Conservative groups like this one and others who have instigated campaigns across the country to limit the legal benefits of marriage and civil unions to “one man and one woman” (and certainly without a trans-inclusive or self-identified standard for who counts as a man or a woman), desire marriage to remain a function of and a key structure for the reproduction of social control in the United States—one that rewards certain modes of relationship and punishes others. And as they say, marriage is in crisis because people in the United States are actually proving themselves to be more creative than contract law when it comes to love, partnership and family-making practices.

For example, I was honored to attend and celebrate my sister’s wedding this past weekend in New York City.  My sister and her now husband decided to design their own vows. They each committed to be “life partners.”  After they vocalized their commitment, the officiate said: “I now pronounce you married, life partners.”

This is what the conservative groups rallying to defend marriage mean when they say marriage is in crisis. Not only has the state of New York decided that anyone who chooses to be married can be recognized, regardless of gender; but maybe even more disturbingly for the so-called defenders of marriage–even heterosexual couples would rather be partners with each other than slaves to an archaic construction of gender as property. Imagine that.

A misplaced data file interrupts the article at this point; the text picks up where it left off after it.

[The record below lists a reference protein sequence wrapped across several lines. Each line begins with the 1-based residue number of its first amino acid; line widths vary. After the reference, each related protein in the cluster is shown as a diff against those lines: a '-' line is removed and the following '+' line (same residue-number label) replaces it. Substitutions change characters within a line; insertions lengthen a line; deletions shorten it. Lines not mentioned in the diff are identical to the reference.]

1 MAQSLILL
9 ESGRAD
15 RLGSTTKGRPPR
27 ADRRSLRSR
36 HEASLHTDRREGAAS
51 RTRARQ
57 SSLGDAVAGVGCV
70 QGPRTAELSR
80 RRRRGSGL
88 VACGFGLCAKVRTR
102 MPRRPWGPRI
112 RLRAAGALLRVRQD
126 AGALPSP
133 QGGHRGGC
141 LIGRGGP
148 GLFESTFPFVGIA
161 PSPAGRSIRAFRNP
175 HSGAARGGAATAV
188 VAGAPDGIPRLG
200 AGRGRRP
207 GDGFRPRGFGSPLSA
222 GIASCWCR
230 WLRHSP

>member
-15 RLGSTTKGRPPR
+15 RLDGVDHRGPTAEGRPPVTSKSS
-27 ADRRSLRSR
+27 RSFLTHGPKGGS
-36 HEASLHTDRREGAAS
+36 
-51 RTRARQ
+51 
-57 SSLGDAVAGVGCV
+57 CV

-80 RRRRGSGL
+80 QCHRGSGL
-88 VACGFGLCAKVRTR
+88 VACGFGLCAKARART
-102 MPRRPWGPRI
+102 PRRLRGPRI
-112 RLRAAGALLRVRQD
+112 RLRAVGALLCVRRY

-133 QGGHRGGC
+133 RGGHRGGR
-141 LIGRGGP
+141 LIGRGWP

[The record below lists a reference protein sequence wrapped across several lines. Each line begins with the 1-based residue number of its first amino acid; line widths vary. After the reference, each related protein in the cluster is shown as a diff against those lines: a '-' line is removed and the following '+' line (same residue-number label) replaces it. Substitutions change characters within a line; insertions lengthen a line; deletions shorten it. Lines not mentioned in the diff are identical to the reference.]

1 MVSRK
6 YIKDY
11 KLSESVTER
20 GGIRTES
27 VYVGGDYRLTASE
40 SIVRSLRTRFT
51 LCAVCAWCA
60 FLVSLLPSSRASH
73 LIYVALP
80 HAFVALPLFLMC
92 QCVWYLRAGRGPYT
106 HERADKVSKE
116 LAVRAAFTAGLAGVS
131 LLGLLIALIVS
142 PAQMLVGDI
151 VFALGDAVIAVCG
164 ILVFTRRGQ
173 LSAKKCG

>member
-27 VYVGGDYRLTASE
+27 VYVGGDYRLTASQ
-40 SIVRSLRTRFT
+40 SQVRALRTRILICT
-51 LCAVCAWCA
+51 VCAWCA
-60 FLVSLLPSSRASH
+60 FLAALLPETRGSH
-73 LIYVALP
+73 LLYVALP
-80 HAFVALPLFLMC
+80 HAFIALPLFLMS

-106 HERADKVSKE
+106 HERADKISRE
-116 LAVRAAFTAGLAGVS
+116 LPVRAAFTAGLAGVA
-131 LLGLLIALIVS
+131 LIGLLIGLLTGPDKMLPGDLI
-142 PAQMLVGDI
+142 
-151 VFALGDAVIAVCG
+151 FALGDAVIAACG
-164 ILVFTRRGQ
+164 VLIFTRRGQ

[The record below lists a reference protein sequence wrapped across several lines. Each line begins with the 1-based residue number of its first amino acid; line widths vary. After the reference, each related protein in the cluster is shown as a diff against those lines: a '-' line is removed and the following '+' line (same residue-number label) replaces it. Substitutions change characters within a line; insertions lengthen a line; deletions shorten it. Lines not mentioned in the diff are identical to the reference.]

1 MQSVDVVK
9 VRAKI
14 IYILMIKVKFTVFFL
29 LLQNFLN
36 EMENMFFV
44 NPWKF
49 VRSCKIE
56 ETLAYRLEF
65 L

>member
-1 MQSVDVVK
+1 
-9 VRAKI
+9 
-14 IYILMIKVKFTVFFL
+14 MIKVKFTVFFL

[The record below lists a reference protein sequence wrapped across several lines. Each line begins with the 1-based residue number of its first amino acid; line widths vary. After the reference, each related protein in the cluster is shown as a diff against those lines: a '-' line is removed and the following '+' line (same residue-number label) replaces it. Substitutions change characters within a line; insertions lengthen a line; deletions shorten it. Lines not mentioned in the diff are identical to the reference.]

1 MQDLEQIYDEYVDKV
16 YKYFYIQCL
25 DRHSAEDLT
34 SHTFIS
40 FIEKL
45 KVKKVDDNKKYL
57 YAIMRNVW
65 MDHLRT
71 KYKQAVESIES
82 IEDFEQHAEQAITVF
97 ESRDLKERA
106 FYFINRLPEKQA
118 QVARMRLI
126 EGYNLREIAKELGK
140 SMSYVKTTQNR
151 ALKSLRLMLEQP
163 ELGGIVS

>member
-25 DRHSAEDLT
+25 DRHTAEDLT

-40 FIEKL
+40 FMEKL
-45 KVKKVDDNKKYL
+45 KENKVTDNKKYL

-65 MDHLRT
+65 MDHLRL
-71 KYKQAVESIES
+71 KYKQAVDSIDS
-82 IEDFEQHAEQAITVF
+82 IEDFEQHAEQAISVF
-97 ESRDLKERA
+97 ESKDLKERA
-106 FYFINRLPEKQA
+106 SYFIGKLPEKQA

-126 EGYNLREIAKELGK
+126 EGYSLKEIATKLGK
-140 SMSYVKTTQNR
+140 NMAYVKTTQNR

And so, to The “Family Leader” and the entire marriage defense movement I say:

“steada being sorry all the time
enjoy being yrself”*

The belief that slavery is a better context for family, especially for African-American children, is consistent with the ways that African-American people have been policed since slavery through racist policies attached to welfare and healthcare for generations.  This nostalgia is consistent with the wish of Moynihan Report (which is cited in the vow as well).  This ongoing wish, advocated by conservatives of all races, is this: If Black people would just conform, especially when it comes to gender and sexuality, oppression as usual, in the form of heteropatriarchy would have a lot easier time reproducing itself.

And I say to myself and to my beloved community.  Don’t conform.  Transform.